Just before his seventh birthday, Tanner Collins lost a sixth of his brain.
Surgeons had to crack his skull open and carefully excise a golf ball-sized benign tumor that was growing toward the back of his head, pressing his brain and causing unbearable migraines and seizures.
Every medication had failed Tanner, and he could barely get through a school day. The surgery would at last stop the seizures – but it would cost Tanner portions of his brain that let him see and process visual information.
Tanner and his parents, Nicole and Carl, of Pittsburgh, Pennsylvania, were prepared for the worst. He might be left blind. Even if he could see, he might suffer cognitive delays.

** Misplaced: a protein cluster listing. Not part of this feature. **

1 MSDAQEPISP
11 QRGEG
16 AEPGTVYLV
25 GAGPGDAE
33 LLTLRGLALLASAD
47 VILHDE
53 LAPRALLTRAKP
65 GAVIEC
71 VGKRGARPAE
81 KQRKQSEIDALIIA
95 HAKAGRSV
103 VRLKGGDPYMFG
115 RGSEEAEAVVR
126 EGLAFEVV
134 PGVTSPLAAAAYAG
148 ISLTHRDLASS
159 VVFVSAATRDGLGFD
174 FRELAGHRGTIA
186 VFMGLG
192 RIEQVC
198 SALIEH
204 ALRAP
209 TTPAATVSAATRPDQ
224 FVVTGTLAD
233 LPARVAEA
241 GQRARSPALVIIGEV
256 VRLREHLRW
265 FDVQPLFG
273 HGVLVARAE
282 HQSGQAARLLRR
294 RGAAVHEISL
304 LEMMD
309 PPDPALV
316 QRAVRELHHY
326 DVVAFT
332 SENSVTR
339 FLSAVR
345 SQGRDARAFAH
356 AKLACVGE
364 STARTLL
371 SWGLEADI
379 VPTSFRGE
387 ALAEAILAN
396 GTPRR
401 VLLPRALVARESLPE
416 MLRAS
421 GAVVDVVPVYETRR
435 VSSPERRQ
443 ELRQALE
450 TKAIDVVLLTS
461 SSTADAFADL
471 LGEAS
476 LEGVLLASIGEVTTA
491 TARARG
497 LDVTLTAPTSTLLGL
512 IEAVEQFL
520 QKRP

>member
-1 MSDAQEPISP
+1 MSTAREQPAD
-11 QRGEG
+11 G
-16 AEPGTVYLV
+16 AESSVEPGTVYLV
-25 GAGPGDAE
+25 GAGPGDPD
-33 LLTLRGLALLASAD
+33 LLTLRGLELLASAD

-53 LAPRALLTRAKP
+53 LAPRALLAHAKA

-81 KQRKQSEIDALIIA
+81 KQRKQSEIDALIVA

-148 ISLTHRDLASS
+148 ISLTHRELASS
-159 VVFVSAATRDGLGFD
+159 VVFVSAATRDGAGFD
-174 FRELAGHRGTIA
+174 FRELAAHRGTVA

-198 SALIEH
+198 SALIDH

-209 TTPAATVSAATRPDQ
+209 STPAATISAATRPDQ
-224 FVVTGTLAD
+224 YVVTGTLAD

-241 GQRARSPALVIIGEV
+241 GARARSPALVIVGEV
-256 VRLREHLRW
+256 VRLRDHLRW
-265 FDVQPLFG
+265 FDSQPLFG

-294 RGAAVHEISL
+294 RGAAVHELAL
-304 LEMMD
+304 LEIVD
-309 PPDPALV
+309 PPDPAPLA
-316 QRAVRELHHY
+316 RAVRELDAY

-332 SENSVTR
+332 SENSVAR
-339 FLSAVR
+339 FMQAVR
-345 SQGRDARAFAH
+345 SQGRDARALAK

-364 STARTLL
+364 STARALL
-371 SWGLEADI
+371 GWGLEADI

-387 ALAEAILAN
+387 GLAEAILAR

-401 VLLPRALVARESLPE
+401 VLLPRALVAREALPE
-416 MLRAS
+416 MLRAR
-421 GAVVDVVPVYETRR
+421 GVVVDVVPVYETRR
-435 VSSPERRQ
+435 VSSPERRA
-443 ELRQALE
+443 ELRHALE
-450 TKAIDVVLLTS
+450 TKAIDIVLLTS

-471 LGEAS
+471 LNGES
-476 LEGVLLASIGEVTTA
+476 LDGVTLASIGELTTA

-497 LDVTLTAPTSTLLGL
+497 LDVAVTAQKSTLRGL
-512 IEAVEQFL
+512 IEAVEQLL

But today, five years later, Tanner is a skilled chess player, reports Medium’s OneZero, and his mind provides a unique insight into how the brain repairs itself.
To save him from seizures, doctor’s had to take all of Tanner’s right occipital lobe and half of the occipital lobe, the part toward the back, close to the base of the neck.
Despite losing 15 percent of the organ, the left side of Tanner’s brain has taken over the tasks that the missing right bits originally did.
It sounds like science fiction, but it’s possible through a key feature of the brain called neuroplasticity.
All brains have plasticity to some extent.